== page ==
We need to test a gas copper line for leaks and we're currently using
water at about 115 psi and a pressure gauge, but I am not sure this is
the right approach.
I'd like to ask what is the standard procedure to test a gas copper
line for leaks.
Is water or air used?
At what pressure?
For how long?
What would be an acceptable drop in pressure in this period of time?
Can an unexpensive pressure gauge ($15 or so) be used with water or
Thanks a lot in advance.
Where I live (AZ) the gas is delivered to the residence at ~ 11 ounces of
We do not use copper for gas lines, black iron and galvanized are the
choices we have.
Tests are done with air at 30 psi.
No leaks for 24 hours.
What does the AHJ want you to do?
What does the utility supply and what do they recommend?
One older technician for our local gas company goes around to each joint
with a match. I like to use soapy water. You can also put a tee in the line
with a Schrader valve and use an electronic tire pressure gauge. Any
pressure drop is not acceptable. DO NOT put water inside the tubing.
Propane is often done with copper, mostly compression fittings. As for
sweating with propane in it, yes, it can be done. No., it won't explode.
All of our natural gas lines in commercial and industrial are welded. Yes,
they are sometimes welded with gas in them, but the meter shut off.
We use butane and "type L" copper, which is thicker than normal copper
I am told that type L copper is ok for gas as long as the pipe is safe
from being hit, and with the advantage that copper is more resistent to
corrosion. If the pipe is exposed to physical damage, then galvanized
should be used.
I called my local AHJ, and they pointed me to an official norm that
states to use twice the normal-use pressure for 30 min.
They also pointed me to a certified expert, which I am actually going
to hire to do the testing.
Thanks every body that responded. Your advice was very helpful!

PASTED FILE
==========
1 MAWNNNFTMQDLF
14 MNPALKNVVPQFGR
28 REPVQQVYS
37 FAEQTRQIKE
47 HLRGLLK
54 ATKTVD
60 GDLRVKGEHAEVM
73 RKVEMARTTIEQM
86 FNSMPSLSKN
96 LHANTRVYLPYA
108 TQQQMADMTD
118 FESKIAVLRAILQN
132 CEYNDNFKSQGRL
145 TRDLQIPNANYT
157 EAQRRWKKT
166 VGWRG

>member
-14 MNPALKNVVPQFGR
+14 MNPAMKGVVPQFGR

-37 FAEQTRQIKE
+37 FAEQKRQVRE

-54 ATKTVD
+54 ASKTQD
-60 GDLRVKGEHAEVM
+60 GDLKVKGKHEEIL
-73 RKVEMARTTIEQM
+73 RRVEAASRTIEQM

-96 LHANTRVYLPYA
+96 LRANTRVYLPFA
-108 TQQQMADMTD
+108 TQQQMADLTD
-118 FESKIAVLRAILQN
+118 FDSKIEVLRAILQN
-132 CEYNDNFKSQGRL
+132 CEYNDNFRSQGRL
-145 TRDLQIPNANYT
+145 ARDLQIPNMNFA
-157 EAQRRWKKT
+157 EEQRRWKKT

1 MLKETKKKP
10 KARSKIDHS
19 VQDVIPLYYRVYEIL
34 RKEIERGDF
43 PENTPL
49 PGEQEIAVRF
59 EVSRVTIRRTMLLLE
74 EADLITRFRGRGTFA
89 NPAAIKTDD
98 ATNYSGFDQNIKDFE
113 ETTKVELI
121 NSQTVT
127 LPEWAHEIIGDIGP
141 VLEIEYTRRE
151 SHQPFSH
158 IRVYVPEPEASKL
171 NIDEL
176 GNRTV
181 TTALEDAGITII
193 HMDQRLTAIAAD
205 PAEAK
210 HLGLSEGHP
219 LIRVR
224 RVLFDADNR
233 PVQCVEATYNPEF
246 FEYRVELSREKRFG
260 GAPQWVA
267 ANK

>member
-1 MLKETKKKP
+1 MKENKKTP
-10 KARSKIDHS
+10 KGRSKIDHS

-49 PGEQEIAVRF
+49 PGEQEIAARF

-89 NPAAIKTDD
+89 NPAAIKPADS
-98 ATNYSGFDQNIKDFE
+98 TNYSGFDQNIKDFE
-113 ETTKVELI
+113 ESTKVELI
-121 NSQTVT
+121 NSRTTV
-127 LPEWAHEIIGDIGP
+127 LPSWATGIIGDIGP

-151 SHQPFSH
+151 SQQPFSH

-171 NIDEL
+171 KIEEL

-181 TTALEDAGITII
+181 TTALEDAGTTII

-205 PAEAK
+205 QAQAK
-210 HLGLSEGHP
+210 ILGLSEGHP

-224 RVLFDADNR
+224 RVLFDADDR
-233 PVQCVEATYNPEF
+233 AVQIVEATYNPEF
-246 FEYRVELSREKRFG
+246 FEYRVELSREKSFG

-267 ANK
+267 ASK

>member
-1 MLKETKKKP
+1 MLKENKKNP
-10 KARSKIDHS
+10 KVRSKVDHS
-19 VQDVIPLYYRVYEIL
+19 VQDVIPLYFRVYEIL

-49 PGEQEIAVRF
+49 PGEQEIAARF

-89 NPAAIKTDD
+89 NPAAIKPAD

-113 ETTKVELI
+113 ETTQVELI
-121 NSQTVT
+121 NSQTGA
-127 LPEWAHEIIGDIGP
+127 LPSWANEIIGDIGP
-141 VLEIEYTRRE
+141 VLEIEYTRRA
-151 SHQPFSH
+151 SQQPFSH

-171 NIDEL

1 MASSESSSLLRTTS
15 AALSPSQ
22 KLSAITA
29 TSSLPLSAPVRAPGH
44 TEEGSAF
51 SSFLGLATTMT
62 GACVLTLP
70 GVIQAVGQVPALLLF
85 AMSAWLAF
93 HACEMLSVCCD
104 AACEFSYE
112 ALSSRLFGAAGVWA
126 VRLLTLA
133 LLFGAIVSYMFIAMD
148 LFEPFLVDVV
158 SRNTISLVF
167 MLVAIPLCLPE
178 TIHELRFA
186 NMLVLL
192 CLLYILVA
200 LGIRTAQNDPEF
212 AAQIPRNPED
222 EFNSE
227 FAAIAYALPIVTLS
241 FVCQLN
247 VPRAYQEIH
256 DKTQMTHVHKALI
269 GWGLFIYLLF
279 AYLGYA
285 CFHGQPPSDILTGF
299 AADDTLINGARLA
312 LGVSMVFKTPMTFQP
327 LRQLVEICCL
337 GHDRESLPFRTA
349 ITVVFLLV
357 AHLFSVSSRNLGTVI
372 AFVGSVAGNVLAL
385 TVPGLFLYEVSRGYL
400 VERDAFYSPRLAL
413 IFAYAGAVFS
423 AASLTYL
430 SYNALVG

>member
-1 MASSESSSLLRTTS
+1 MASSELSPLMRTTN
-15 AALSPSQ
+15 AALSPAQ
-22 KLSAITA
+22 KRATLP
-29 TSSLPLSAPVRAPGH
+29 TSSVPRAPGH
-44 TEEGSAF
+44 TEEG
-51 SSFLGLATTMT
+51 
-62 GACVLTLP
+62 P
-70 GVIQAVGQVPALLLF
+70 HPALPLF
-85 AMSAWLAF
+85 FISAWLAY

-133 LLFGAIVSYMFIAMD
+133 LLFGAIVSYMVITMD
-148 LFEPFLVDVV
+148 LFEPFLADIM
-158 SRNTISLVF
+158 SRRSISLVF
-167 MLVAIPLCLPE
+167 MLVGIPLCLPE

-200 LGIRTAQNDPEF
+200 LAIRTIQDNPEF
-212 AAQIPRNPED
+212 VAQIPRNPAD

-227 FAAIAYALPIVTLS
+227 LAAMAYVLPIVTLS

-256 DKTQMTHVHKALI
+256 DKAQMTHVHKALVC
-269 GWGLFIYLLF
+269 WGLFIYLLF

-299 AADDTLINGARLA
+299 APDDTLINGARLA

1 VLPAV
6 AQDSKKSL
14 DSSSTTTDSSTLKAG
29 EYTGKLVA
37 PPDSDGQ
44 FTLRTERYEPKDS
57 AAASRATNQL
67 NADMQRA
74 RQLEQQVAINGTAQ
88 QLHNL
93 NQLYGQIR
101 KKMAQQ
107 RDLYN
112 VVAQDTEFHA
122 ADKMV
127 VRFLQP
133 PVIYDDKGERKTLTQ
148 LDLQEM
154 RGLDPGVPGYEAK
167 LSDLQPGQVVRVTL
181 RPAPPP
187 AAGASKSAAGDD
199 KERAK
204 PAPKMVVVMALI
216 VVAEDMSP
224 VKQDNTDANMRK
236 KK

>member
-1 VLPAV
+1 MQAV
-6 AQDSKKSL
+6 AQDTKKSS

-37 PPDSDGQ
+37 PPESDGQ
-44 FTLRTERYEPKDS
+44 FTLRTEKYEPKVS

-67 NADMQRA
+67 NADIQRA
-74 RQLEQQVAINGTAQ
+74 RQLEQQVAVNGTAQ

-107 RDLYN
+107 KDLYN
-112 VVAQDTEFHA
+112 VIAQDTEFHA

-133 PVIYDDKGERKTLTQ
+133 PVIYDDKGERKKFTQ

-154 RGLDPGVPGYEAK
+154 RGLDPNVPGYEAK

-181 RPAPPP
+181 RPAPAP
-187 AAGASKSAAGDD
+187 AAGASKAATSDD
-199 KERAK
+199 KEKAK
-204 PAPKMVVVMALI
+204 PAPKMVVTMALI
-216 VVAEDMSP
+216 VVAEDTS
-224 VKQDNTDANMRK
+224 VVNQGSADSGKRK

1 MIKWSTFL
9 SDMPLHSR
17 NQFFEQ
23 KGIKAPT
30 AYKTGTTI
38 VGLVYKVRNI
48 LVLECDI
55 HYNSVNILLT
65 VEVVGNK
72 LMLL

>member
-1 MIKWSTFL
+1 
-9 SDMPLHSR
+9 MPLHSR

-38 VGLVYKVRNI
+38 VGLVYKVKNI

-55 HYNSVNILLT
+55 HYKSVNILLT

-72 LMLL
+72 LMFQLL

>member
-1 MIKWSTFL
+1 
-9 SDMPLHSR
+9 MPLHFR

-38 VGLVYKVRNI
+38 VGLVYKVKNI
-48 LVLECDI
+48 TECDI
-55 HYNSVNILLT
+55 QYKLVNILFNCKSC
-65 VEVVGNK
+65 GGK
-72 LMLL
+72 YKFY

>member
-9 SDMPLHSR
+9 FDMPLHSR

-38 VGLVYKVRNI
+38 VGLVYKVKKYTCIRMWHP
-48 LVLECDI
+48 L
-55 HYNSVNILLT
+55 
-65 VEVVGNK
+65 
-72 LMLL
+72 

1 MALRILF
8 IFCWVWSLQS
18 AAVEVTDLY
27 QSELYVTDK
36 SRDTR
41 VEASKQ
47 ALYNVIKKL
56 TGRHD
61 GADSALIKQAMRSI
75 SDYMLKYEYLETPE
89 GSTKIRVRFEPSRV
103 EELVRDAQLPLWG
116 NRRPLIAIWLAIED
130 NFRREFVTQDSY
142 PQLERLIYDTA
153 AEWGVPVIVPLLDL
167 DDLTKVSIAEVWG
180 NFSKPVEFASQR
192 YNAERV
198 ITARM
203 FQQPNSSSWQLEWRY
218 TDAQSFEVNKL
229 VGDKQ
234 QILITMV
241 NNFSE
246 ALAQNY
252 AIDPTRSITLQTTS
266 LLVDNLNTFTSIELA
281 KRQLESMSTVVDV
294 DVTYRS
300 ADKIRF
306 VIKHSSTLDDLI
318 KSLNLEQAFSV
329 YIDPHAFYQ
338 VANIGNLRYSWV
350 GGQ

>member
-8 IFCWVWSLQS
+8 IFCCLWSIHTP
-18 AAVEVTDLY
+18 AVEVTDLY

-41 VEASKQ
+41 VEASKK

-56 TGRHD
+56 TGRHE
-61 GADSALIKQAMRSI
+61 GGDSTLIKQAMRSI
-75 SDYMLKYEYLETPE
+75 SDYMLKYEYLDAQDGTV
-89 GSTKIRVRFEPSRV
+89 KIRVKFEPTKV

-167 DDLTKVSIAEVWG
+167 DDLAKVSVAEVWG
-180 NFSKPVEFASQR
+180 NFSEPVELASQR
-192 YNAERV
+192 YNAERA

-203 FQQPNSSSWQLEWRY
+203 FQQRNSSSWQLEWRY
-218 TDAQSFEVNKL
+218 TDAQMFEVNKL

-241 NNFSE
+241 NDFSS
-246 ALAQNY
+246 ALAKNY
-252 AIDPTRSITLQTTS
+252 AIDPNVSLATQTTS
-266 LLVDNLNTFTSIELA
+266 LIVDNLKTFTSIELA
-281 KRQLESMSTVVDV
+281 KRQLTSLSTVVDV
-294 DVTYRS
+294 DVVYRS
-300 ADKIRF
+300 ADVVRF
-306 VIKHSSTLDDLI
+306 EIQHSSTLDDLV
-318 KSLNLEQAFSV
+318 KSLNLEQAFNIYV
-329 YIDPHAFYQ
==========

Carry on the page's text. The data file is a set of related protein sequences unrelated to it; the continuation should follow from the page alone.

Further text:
Around here, copper can be used with propane or natural gas. It is not
allowed to have sweated fittings, nor compression fittings, they all must be
flared. The copper must be flexible, not sure of the grade, but it is the
thicker wall pipe.
A long time ago, the only thing you could use for natural gas was black iron
pipe. Years ago, gas suppliers started putting an additive in the gas that
made the use of copper ok, but some local codes were never changed.
I remember when only black iron was allowed. The switch to copper came in
our area when the utility (which I worked for) decided to use copper lines
from the underground to the meter because there was less damage to the
service from frost heaving. The copper would just bend a bit where the black
iron elbows and couplings on the meter could crack or pull loose with solid
My folks had a natural gas line leak killing the grass in a spot just
off the side entrance. The gas company dug it up, then the repair guy
cleaned off the plastic wrapping the pipe. He then took a torch to the
pipe upstream of the leak, heating the pipe to red hot. Then he used a
pair of pliers and crimped the pipe shut, stopping the gas flow. Leaky
section of pipe cut out, new section welded in. Heat the crimped area
red hot again, and finagle it with pliers to open it back up. Tested
for leaks (bubble solution) and finding none, reapply protective pipe
wrap and fill in the hole. Grass grows great now. Oh, this was in the
drop between main line and meter, at least 50ft from the main line, and
at least 75ft from the meter.
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They make a test gauge for gas it has a 3/4 female pipe thread the body has
a gauge attached and a Schrader (sp) valve for a bicycle pump. 15 psi is
normal for residential in my area. I would pump it up and soap the joints. I
can't remember the Time to hold pressure. The PSI can vary From area to area
Type of line welded . Check Local Codes. Remember it's gas so you want to
do it right. test gauge
When I was in Arizona they pressurized to 14 psi and waited 24 hours.
Here in Tennessee, they turn on the propane and soap the joints. If the
house is still there 20 minutes later, they figure it's ok.
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